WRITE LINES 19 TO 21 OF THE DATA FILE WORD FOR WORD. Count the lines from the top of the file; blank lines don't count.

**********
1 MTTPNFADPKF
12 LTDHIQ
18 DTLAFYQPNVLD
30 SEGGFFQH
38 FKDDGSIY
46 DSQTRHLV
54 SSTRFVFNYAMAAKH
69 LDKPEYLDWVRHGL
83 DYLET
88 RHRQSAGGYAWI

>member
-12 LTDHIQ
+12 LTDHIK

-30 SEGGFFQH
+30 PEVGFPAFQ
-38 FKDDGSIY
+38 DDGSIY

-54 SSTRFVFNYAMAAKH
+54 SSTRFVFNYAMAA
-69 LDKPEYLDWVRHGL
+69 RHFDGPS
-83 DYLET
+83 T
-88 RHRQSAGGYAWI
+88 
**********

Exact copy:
+54 SSTRFVFNYAMAA
-69 LDKPEYLDWVRHGL
+69 RHFDGPS